Format

Send to

Choose Destination
See comment in PubMed Commons below
Psychopharmacology (Berl). 2004 Feb;171(4):465-71. Epub 2003 Oct 8.

Chronic transdermal nicotine patch treatment effects on cognitive performance in age-associated memory impairment.

Author information

1
Department of Medicine, Duke University Medical Center, Box no. 3003, Durham, NC 27710, USA.

Abstract

OBJECTIVES:

Chronic transdermal nicotine has been found to improve attentional performance in patients with Alzheimer's disease (AD), but little is known about chronic nicotine effects in age-associated memory impairment (AAMI), a milder form of cognitive dysfunction. The current study was performed to determine the clinical and neuropsychological effects of chronic transdermal nicotine in AAMI subjects over a 4-week period.

DESIGN:

The double-blind, placebo-controlled, cross-over study consisted of two 4-week periods separated by a 2-week washout period.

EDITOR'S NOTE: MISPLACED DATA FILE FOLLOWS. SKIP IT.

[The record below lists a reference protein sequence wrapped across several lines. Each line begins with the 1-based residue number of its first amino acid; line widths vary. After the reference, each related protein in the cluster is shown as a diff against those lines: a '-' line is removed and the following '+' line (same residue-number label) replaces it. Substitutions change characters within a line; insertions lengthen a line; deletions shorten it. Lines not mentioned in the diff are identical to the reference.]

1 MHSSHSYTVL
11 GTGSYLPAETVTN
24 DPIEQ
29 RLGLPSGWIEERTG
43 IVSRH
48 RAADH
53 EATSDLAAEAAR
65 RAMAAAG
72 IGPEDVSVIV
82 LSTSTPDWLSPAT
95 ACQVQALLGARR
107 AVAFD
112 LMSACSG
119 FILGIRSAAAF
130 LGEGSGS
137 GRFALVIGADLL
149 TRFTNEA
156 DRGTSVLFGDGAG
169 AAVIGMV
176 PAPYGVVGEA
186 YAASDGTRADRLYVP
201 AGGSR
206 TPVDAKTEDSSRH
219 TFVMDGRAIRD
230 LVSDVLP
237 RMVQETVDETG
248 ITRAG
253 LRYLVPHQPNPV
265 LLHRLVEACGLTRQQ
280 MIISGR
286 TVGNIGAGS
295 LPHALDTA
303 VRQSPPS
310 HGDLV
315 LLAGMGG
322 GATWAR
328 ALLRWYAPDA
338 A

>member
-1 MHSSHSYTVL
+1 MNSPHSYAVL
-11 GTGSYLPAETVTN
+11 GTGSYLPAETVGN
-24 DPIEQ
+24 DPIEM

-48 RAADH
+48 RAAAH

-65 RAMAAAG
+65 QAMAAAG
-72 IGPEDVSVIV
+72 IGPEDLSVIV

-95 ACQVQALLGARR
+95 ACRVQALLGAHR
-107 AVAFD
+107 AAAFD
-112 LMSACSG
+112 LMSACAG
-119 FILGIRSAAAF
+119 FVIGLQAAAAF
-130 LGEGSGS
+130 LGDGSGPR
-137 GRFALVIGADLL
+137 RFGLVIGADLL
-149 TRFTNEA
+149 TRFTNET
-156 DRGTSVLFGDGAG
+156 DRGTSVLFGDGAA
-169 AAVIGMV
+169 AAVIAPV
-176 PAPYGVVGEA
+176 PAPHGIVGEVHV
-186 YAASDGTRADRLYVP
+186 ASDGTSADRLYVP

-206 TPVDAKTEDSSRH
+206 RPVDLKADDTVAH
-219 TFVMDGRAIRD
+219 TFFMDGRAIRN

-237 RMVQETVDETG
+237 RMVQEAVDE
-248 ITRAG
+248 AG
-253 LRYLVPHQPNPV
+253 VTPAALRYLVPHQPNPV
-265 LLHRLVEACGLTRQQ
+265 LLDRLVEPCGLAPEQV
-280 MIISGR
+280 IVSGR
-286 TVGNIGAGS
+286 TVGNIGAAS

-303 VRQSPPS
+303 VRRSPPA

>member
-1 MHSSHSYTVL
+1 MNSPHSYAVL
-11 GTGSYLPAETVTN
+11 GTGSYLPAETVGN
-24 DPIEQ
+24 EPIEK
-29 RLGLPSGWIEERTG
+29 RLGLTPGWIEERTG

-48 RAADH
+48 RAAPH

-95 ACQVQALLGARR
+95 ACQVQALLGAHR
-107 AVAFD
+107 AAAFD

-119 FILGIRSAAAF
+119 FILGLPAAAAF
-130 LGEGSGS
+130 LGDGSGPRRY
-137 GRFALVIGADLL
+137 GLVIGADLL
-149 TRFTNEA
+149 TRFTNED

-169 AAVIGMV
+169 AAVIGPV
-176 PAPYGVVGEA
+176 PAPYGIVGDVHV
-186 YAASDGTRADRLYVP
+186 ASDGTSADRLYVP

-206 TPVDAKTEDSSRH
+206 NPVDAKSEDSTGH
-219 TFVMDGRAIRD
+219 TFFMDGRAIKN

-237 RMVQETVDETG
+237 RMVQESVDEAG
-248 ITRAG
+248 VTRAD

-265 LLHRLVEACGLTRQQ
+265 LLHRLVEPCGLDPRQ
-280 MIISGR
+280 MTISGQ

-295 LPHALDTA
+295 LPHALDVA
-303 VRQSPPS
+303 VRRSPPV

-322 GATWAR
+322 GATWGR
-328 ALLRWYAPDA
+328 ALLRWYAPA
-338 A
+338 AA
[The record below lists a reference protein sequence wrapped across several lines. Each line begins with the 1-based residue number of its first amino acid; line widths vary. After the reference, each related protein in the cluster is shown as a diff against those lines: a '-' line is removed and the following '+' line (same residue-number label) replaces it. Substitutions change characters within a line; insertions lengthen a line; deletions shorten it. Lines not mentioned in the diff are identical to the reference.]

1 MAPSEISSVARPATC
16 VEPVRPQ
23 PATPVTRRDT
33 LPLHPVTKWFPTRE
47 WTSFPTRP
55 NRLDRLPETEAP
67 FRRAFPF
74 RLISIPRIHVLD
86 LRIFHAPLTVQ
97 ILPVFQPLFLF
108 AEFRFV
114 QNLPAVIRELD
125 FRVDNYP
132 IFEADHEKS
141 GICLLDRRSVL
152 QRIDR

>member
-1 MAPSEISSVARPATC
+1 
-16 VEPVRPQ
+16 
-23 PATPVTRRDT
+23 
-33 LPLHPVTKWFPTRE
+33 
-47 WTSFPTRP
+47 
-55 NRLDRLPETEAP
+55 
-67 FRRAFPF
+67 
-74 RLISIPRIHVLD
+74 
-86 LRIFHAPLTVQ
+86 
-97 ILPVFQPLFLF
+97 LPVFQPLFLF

SETTING:

An outpatient setting was used.

PARTICIPANTS:

The subjects ( n=11) met criteria for AAMI.

INTERVENTIONS:

The subjects were given nicotine patches (Nicotrol) to wear for 16 h a day at the following doses: 5 mg/day during week 1, 10 mg/day during week 2 and week 3 and 5 mg/day during week 4.

MEASUREMENTS:

The effects of nicotine treatment were determined with the clinical global impressions questionnaire, Conners' Continuous Performance test, and the automated neuropsychologic assessment metrics (ANAM) computerized neuropsychology battery.

RESULTS:

Nicotine significantly improved the clinical global impression score as assessed by participants, as well as objective tests of attentional function on the Connors' Continuous Performance Test and decision reaction time on the neuropsychology test battery. Nicotine did not improve performance on other tests measuring motor and memory function.

CONCLUSION:

Chronic transdermal nicotine treatment in AAMI subjects caused a sustained improvement in clinical symptoms and objective computerized tests of attention. These results support the further investigation of nicotinic treatment as a promising therapy for AAMI.

PMID:
14534771
DOI:
10.1007/s00213-003-1614-8
[Indexed for MEDLINE]
PubMed Commons home

PubMed Commons

0 comments
How to join PubMed Commons

    Supplemental Content

    Full text links

    Icon for Springer
    Loading ...
    Support Center